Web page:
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Kelowna nutritionist urges healthier habits as Kellogg’s promotes cereal for dinner

In an interview with an American news outlet last week, Kellogg’s CEO Gary Pilnick recommended families eat cereal for dinner as a means to stay within their budgets, but nutritionists are warning people of the associated risks.

“Your blood sugar's going to spike, your heart rate goes up, so rather than being conducive to bringing all those things down and helping you relax to get a good sleep at night, you're all wound up,” said Tania Gustafson, a Kelowna-based nutritionist, to NowMedia earlier this week.

“Not to mention, it spikes your cortisol levels, spikes your blood sugar, and although most of those boxes of cereal say that they contain no fat, what happens when our blood sugar spikes is our body stores fat.”

Those were only a few of the points that Gustafson mentioned when discussing the effects of eating cereal, which is generally high in sugar, for dinner and feeding it to children, potentially affecting their schooling performances.

Gustafson worked in the education system for nearly 20 years and said it was evident what kids had eaten in the morning.

“When I was in the classroom, we could tell what kids had not had breakfast to begin with, or they'd had something with sugar before they showed up,” she explained.

Gustafson recommended a breakfast that included protein, stating that it helps stabilize blood sugar, preventing energy spikes and crashes in the day.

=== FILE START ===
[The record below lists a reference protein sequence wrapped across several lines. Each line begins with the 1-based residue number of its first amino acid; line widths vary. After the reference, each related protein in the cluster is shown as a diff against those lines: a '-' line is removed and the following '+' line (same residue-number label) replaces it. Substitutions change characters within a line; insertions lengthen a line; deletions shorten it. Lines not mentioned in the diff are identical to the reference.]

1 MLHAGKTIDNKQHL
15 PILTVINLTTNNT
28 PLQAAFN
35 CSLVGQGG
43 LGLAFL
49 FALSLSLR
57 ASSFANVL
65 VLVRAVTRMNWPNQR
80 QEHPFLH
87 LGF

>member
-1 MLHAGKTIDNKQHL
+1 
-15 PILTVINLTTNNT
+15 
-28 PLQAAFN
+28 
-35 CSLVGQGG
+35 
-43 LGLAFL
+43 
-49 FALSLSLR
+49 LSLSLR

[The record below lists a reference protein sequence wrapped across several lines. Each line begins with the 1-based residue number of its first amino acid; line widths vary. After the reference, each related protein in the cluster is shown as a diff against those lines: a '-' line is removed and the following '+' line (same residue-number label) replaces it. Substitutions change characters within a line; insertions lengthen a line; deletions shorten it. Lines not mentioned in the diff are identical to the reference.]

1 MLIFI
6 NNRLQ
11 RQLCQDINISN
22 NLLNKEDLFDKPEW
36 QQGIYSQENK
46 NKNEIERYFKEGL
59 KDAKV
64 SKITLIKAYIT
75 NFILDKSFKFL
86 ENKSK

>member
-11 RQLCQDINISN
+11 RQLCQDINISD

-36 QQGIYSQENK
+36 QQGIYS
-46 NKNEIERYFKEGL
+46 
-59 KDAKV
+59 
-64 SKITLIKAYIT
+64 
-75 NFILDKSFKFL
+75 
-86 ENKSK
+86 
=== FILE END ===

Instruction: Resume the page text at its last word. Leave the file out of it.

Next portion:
“You've had something to fuel your body before you left the house. Everybody is in a better state. You've set your body up for better success,” added Gustafson.

“You can focus and tend more for all of your tasks because you've started the day off well (and) you have the energy rather than crashing.”

Instead of cereal for dinner, though it may be affordable, Gustafson had other recommendations on how to stay within a budget while eating healthier.

Her recommendations included nutrient-dense foods that are not processed and are one single ingredient, keeping you satisfied longer and eating less.

“If we don't just put something in the stomach bucket, we actually give it nutrients, we're gonna have to eat less in volume because you have better quality,” she said.

Gustafson went on to recommend spending less on “snacky things” and instead spending that money on fruit, vegetables and lean meats.

“It might seem like that larger amount of money is a little bit much right now, but if you can swing it, you are actually saving,” said Gustafson.

Watch the full interview for more insights from Gustafson on how to eat healthy while staying within a budget.

Thumbnail Photo Courtesy of Fit Nutrition and Getty Images


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